So, the weekend was a great success – money was raised for the charity, lovely places were visited, knitting was knitted, crochet was crocheted, conversations were had and I made a hat from some of my raffle winnings (it will be returned to Knit for Peace, who will find it a good home).

Fiddling with texture

My second twiddlemuff is complete. Again I used quite a lot of Scheepjes Softfun yarn, but I also included oddments of three pure cotton yarns (sunshine yellow, purple and an odd sort of pink/beige) and some cotton-rich bits that came, I think, originally from Jenny (Simply Hooked) a long, long time ago. Anyway, it’s nice and soft and easily washable and, yet again, I added some eyelash yarn so there was something fluffy to stroke and a pocket with a pompom on a string, plus a couple of crochet flowers, a crochet bobble that I found in my bag of scraps (I think it was originally a dragon nostril!), another pompom with sparkly bits and two firmly tied pieces of cotton tape that had once fastened a box of French chocolates.

Finally I rummaged through my button box. I focused this time specifically on finding different textures and selected:

  • a mother of pearl button with 4 holes, stitched on with a cross, for extra texture
  • a shiny, smooth button with a shank… one of the last buttons left from the first cardigan I ever knitted (about 40 years ago)
  • a black ridged button with a shank
  • a classic plastic button with a star indent
  • a green wooden heart

I actually pulled out more buttons than this originally, but the suggestion is that there are only about five items on the inside and five items on the outside, so I whittled my selection down a bit.

I really like this sort of scrappy project – it gives me the opportunity to work with bits and bobs that would otherwise probably remain languishing in a box or bag, plus it’s actually useful. I’m on a bit of a downer about how many scrap projects I see in various places that just convert one useless thing into a different useless, ugly thing…. and even worse, things that potentially spread problems further (plastic bag bunting, for example). I want to find ways to use scraps to make beautiful things, or useful things and that’s one of the reasons I’m always so inspired by the monthly ScrapHappy posts from everyone who joins in – long may you all continue to be so creative.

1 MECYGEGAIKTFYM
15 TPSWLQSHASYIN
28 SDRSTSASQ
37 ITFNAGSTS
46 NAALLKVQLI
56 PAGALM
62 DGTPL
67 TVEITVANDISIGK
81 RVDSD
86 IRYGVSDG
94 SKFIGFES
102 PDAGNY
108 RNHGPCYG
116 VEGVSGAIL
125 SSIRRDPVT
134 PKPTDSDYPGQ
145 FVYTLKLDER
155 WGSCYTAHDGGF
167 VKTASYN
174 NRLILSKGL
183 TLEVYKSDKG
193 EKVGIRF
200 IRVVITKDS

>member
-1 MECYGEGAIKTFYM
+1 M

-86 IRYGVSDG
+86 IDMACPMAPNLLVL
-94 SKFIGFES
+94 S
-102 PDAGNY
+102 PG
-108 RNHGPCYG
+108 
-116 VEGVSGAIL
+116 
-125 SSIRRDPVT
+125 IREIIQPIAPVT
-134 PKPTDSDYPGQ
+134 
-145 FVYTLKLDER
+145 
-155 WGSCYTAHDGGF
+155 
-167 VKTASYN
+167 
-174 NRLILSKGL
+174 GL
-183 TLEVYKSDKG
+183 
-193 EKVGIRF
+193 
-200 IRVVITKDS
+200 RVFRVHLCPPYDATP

Twiddling

Patricia’s post about knitting for good causes resulted in many suggestions (here on the blog and on Twitter and Facebook) of worthy recipients for our work. One, in particular, caught my eye because it was so local and covered two good causes: Incredible Edible Carmarthenshire (a group who promote community growing in public spaces) were asking for twiddlemuffs, apparently they keep a stock of them to hand out at events and they are running low. For those of you who are not familiar with twiddlemuffs, they are knitted or crocheted tubes, incorporating various textures and items that can be given to people with dementia so that they have something to occupy their restless hands, plus they can simply keep hands warm. I’ve made a few in the past, so I decided this would be a good way to use up some scraps and stash yarns.
Periodically I acquire yarn that I probably wouldn’t actually go out and buy, and projects like the twiddlemuffs can be a great way to use some of this up. My Crochet Sanctuary weekend resulted in me coming home with some lovely blue Scheepjes Softfun yarn, intended to be used for a hot water bottle cover that we started during the retreat. However, on reflection I decided I didn’t really want another hot water bottle cover and so I frogged my work and put the yarn to one side. Rummaging through my stash, though, I came across it and knew that it would be an ideal base for a twiddlemuff – washable and soft.